Recently, Life Magazine published an intriguing, yet somewhat horrible, set of previously unpublished photos of Hitler’s last bunker at “Hitler’s Bunker and the Ruins of Berlin: Rare and Unpublished Photos.”
The story of the photographer was especially interesting to me.
“Vandivert was the first Western photographer to gain access to Hitler’s Führerbunker, or “shelter for the leader,” after the fall of Berlin, and a handful of his pictures of the bunker and the ruined city were published in LIFE magazine in July 1945. A few of those images are republished here; most of the pictures in this gallery, however, were never published in LIFE and vividly illustrate the surreal, disturbing scenes Vandivert encountered in the bunker and in the streets of the vanquished city beyond the bunker’s walls.
In his typed notes to his editors in New York, Vandivert described in detail what he saw. For example, of the sixth slide in this gallery, he wrote, “Pix of [correspondents] looking at sofa where Hitler and Eva shot themselves. Note bloodstains on arm of soaf [sic] where Eva bled. She was seated at far end … Hitler sat in middle and fell forward, did not bleed on sofa. This is in Hitler’s sitting room.” Remarkable stuff — but, it turns out, it’s only about half right. Historians are now quite certain that Braun committed suicide by biting a cyanide capsule, rather than by gunshot — meaning the bloodstains on the couch might well be Hitler’s after all.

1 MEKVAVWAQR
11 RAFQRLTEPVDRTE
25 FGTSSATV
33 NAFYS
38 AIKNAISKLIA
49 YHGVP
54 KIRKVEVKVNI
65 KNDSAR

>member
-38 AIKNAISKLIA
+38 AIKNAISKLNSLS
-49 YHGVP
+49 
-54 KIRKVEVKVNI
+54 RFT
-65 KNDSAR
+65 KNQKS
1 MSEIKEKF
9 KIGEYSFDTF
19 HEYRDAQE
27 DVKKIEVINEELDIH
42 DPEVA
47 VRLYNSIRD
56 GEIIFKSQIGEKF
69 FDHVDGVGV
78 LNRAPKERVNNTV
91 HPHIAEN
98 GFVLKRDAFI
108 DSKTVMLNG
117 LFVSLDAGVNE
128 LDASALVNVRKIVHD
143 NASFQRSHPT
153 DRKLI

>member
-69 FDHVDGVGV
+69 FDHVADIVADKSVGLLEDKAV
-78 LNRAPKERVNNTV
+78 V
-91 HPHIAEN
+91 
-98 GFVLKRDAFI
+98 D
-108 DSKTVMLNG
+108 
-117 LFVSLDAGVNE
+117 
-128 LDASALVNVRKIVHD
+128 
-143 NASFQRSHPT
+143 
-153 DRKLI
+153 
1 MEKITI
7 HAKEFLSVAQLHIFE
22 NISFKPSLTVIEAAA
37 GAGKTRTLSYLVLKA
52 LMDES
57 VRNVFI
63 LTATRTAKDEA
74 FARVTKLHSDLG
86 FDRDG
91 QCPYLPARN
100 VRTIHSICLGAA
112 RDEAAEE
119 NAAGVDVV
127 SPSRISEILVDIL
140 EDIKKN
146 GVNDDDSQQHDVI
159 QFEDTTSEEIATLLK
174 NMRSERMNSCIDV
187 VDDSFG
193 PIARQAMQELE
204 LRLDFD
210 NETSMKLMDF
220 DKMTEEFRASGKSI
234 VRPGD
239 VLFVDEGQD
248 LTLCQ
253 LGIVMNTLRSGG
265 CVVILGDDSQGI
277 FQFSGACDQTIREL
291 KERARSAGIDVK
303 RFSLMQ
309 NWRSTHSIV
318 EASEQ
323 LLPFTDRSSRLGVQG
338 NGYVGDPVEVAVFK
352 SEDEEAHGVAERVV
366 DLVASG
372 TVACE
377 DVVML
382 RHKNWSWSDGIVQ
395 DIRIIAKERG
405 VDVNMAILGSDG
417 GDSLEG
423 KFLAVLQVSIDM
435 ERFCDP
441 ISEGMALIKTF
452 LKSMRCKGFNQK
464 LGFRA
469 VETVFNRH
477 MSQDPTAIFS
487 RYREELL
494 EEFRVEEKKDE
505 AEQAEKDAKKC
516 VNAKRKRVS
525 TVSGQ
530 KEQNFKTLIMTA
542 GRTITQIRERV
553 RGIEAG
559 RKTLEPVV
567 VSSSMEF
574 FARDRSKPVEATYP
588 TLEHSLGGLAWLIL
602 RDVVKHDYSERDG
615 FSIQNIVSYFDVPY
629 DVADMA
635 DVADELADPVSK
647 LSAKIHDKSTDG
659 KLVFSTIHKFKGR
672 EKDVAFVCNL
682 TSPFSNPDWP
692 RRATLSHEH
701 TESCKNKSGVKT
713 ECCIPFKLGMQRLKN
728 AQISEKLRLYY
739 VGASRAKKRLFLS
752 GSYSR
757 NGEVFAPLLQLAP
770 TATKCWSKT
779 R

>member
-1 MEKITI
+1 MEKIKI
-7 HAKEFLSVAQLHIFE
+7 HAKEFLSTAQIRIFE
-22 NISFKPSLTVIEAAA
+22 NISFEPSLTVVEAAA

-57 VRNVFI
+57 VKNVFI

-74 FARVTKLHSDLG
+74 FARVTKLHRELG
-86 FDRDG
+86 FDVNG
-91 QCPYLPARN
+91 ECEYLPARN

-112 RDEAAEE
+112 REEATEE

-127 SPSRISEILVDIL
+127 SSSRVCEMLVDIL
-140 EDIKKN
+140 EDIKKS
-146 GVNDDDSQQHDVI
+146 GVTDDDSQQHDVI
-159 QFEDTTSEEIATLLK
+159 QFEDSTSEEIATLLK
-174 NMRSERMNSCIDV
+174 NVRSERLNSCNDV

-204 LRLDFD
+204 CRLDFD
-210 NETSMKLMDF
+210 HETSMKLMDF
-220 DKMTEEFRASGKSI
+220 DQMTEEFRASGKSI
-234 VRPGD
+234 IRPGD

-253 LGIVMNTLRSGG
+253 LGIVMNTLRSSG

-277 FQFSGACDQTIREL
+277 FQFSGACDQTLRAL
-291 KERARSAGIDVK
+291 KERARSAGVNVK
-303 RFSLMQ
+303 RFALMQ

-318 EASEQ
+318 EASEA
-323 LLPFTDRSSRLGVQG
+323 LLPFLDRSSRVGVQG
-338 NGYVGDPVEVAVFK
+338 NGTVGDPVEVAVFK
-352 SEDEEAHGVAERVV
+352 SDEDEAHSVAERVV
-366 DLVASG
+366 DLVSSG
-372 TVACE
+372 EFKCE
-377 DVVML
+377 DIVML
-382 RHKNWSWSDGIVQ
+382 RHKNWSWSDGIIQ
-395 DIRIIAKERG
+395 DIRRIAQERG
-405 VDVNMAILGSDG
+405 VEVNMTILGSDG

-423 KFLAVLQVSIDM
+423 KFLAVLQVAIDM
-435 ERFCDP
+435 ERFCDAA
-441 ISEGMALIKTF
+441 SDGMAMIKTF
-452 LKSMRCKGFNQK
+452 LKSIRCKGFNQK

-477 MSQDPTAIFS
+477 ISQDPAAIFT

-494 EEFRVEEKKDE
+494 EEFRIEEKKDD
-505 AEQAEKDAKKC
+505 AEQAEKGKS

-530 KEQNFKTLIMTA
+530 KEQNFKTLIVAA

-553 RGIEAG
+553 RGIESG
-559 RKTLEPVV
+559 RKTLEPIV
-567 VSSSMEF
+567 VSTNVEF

…William Vandivert — who at 6 ft. 5 in. held the distinction of being the tallest photographer on staff — shot for LIFE from the late 1930s through the late ’40s. In 1947 he joined Robert Capa, Henri Cartier-Bresson, George Rodger and David “Chim” Seymour in founding the legendary Magnum photo agency. (Rita Vandivert, his wife, served as Magnum’s first president.) William Vandivert died in 1992.” (Life Magazine)